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China's drills, according to Taiwan's foreign minister, are part of an invasion strategy

Image: Reuters Berita 24 English -  Taiwan's foreign minister claimed on Tuesday that China was using the military exercises it started ...


Image: Reuters

Berita 24 English -  Taiwan's foreign minister claimed on Tuesday that China was using the military exercises it started as a show of force against Nancy Pelosi's visit as part of a strategy to be ready to invade the autonomous island.

At a press appearance in Taipei, Joseph Wu did not provide a timeline for a potential invasion of Taiwan, which China claims as its own.

Even as the drills persisted and China frequently crossed the unofficial median line down the Taiwan Strait, he declared that Taiwan would not be intimidated.

According to Wu, "China has used the exercises in its military playbook to be ready for the invasion of Taiwan."

In an effort to lower public morale in Taiwan, it carries out massive military drills, launches missiles, and engages in cyberattacks, disinformation campaigns, and economic coercion.

Wu warned that China might attempt to regularise its actions after the drills are over in an effort to upset the long-term status quo across the Taiwan Strait.

Wu urged increased international support to prevent China from effectively dominating the strait, saying that such actions endangered regional security and gave "a clear image of China's geostrategic intentions beyond Taiwan."

According to a Pentagon official, Washington is continuing to believe that China won't try to invade Taiwan in the next two years.

Wu spoke as military tensions remained high following the conclusion on Sunday of four days of the biggest Chinese exercises ever conducted near the island, manoeuvres that included ballistic missile launches and simulated sea and air raids in the skies and waters surrounding Taiwan.

Asserting that Beijing will continue to put pressure on Taiwan's defences, China's Eastern Theatre Command stated on Monday that it would hold new joint drills focused on anti-submarine and sea assault operations. This confirms the suspicions of some security analysts and diplomats.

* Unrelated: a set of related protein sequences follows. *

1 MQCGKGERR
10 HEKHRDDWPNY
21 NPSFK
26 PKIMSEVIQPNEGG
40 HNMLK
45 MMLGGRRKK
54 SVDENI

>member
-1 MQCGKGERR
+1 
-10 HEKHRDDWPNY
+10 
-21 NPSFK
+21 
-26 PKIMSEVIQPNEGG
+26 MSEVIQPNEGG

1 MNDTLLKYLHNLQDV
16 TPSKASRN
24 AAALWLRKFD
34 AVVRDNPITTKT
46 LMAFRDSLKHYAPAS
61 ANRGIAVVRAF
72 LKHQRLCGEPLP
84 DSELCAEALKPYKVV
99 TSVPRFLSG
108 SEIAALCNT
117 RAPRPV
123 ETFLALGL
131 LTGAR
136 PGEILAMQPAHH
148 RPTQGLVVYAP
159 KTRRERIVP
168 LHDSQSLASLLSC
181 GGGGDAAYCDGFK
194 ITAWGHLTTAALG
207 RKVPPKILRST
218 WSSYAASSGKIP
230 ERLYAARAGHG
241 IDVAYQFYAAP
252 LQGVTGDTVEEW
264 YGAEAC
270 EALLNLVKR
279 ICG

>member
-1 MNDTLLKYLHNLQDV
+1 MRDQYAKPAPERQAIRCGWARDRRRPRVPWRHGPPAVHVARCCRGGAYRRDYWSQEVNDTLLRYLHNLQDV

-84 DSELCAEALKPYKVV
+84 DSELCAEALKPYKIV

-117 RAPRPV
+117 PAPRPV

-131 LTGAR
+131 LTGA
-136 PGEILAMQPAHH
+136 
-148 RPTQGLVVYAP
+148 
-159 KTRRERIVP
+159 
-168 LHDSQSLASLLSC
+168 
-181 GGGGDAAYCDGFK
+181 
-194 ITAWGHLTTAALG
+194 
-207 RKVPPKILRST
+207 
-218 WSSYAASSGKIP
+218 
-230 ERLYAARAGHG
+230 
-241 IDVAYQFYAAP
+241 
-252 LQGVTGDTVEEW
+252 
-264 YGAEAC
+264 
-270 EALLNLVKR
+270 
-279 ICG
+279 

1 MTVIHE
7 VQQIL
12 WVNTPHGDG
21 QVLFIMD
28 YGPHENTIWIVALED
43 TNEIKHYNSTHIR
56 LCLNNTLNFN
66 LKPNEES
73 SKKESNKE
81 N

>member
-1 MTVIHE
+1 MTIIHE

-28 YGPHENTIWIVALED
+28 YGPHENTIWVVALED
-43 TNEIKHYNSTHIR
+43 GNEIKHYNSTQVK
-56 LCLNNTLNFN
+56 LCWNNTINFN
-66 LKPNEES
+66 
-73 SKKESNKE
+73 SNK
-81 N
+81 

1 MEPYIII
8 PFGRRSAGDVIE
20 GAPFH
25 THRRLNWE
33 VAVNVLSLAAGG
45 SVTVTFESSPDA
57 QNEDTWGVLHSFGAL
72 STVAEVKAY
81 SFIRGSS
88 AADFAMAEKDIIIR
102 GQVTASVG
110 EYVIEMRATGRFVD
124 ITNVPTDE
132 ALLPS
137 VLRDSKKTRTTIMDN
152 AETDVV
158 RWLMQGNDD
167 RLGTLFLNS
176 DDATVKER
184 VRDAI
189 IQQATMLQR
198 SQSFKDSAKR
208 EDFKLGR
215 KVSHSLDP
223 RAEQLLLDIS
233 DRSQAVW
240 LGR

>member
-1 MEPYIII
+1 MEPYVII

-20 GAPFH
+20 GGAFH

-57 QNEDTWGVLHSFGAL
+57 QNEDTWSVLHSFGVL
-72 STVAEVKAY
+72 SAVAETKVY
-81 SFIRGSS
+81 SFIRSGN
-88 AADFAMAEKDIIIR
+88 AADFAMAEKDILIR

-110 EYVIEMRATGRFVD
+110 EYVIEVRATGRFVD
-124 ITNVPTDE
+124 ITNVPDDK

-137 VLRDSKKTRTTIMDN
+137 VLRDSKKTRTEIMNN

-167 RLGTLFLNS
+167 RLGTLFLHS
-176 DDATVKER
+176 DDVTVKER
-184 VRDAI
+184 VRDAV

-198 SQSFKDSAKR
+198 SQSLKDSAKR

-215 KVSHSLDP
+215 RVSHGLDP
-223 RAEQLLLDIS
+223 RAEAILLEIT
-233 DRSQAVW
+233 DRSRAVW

Reuters was informed on Tuesday of a continuous "standoff" involving roughly 10 vessels from China and Taiwan, according to a person familiar with security preparations in the areas near Taiwan.

The individual stated that China "continued to try to press in to the middle line." The international waterways have been under constant threat from Taiwanese soldiers.

China cut off some channels of communication with the United States, including conversations on climate change and theater-level military talks, as Pelosi left the area last Friday.

On Tuesday, Taiwan began its own lengthy drills by launching howitzer artillery into the ocean from the southern county of Pingtung.

In his first public remarks on the subject since Pelosi's visit, U.S. President Joe Biden stated on Monday that while he was concerned about China's actions in the area, he was not concerned about Taiwan.

When alluding to China, Biden told reporters in Delaware, "I'm afraid they are moving as much as they are." However, I don't believe they will go beyond what they have already done.

According to Colin Kahl, Under Secretary of Defense for Policy, American military operations over the Taiwan Strait will continue in the coming weeks.

Chinese Foreign Ministry spokesman Wang Wenbin said on Monday that China was conducting routine military drills "in our waters" in an open, transparent, and professional manner and reiterated that Taiwan was a part of China. China has never ruled out annexing Taiwan by force.

China's claims of sovereignty are rejected by Taiwan, which maintains that only the residents of the island can determine its future.

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